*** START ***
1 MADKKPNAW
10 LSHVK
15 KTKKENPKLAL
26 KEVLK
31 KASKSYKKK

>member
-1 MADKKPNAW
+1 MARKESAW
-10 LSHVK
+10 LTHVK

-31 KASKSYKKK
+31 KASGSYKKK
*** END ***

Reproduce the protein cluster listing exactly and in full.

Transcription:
1 MADKKPNAW
10 LSHVK
15 KTKKENPKLAL
26 KEVLK
31 KASKSYKKK

>member
-1 MADKKPNAW
+1 MARKESAW
-10 LSHVK
+10 LTHVK

-31 KASKSYKKK
+31 KASGSYKKK